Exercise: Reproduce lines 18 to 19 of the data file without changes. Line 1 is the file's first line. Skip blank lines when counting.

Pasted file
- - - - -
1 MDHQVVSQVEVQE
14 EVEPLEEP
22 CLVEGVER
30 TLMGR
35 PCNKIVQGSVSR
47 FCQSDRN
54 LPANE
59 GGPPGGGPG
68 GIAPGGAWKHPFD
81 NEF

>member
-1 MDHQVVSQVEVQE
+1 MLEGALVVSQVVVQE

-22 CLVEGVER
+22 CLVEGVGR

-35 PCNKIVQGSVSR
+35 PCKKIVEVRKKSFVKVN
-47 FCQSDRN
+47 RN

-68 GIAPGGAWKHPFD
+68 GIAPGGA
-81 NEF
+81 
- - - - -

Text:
-47 FCQSDRN
+47 RN